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BMA to fight on after MPs pass health bill

Exclusive The BMA has vowed to step up its lobbying of peers to try to derail the health bill in the House of Lords, after MPs voted in favour of the Government's controversial NHS reforms last night.

The Health and Social Care Bill passed its third reading in the House of Commons by 316 votes to 251. A rumoured Liberal Democrat rebellion over the reforms failed to materialise, with just four of the party's MPs voting against the bill.

The result means the bill will be debated in the Lords next month.

Dr Laurence Buckman, GPC chair, told Pulse the BMA will now lobby peers from all parties to persuade them to scrap the ‘faulty' bill, warning that the reforms offer private providers ‘far too many opportunities to take over huge chunks of the NHS.'

Dr Buckman said: ‘We were disappointed but not surprised at the lack of Lib Dem opposition in yesterday's vote but I have more faith in the House of Lords to properly address the issues in this bill.'

‘We will be lobbying lords and meeting lords of all political parties to persuade them that this bill is so faulty that it needs to be withdrawn. If they can't cope with that then we certainly want some pretty hefty modifications to it.'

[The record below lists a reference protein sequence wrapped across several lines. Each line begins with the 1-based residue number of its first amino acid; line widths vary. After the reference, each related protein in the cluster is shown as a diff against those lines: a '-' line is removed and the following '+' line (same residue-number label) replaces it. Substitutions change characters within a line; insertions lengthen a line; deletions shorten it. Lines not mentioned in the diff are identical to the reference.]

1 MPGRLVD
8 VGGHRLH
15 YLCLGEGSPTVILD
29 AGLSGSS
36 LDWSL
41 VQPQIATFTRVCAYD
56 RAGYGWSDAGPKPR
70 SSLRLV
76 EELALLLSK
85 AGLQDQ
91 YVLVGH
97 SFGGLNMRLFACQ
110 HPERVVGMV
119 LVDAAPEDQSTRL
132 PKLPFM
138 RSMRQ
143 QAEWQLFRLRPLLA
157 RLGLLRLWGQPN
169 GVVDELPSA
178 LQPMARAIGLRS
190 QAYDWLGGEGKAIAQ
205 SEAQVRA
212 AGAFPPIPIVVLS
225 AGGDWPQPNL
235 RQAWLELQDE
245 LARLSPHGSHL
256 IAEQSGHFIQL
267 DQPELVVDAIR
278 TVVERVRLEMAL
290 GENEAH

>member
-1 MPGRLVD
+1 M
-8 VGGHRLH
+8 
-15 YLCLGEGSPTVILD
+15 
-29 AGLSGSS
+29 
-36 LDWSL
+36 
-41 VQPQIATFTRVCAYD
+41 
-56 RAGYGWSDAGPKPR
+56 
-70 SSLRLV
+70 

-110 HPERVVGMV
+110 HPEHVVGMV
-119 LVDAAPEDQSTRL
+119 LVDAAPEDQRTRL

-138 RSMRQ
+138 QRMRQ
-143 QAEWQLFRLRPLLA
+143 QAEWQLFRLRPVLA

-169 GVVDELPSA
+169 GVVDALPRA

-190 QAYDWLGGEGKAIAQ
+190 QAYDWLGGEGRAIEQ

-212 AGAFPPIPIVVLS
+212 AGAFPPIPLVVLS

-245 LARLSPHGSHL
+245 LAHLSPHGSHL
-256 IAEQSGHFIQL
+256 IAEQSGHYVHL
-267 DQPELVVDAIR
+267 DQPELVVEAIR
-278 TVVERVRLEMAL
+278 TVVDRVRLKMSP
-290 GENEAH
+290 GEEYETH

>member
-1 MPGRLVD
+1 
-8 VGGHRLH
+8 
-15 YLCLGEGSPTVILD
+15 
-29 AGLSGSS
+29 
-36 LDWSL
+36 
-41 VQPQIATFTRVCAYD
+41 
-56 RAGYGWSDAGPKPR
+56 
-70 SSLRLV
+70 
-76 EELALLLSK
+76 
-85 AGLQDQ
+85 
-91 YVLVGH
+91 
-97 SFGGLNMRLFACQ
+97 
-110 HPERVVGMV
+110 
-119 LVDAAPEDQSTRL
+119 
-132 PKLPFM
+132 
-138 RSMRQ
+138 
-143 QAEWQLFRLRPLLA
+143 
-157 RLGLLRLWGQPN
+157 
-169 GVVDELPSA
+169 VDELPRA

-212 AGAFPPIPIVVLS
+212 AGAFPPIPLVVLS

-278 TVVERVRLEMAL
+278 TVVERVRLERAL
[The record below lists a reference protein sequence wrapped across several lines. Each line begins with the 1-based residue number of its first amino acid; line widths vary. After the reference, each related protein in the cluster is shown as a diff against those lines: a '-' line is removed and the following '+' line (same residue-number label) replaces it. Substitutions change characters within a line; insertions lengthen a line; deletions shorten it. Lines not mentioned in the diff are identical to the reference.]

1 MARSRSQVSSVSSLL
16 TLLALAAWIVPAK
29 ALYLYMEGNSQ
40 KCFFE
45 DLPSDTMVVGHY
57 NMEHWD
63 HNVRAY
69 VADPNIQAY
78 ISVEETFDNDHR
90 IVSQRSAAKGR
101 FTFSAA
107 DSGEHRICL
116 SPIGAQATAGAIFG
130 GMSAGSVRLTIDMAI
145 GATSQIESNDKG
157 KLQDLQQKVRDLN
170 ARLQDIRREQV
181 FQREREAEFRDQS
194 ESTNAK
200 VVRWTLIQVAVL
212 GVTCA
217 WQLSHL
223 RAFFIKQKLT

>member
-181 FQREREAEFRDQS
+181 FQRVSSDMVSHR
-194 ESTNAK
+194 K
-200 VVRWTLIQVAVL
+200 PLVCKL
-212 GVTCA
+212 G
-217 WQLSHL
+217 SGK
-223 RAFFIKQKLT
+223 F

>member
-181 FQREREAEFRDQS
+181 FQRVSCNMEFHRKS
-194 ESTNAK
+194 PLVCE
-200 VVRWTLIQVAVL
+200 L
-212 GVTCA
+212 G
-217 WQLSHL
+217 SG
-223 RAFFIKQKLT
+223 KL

‘The idea of clinically led commissioning might be a great opportunity for doctors to improve the health service but this bill does not deliver that. These are overly bureaucratic, expensive reforms.'

Hours before yesterday's health bill vote the Prime Minister claimed that the Government's revisions to the bill, following its ‘listening exercise', had won over the health profession. Yet the PM faced embarrassment after his claims were swiftly disputed by the RCGP, Royal College of Physicians and Royal College of Nursing, who all said they still had worries over the reforms.

Dr Buckman said doctors did not support the bill, and said the Government's listening exercise had failed to allay the BMA's fears over the reforms.

He said: ‘The pause made some useful changes but it also made an awful lot more changes that made things harder to deliver. We are concerned about the failure to impose a cap on private practice in NHS hospitals. Foundation trusts will chase after private business to the detriment of their NHS patients.'

Yesterday, health minister Lord Howe said that the health bill would ‘present big opportunities' for the private sector to take over parts of NHS care.

Speaking at the Independent Healthcare Forum, he said: ‘There will be big opportunities for the private sector here and it must be done on merit and the quality of the support provided.' 

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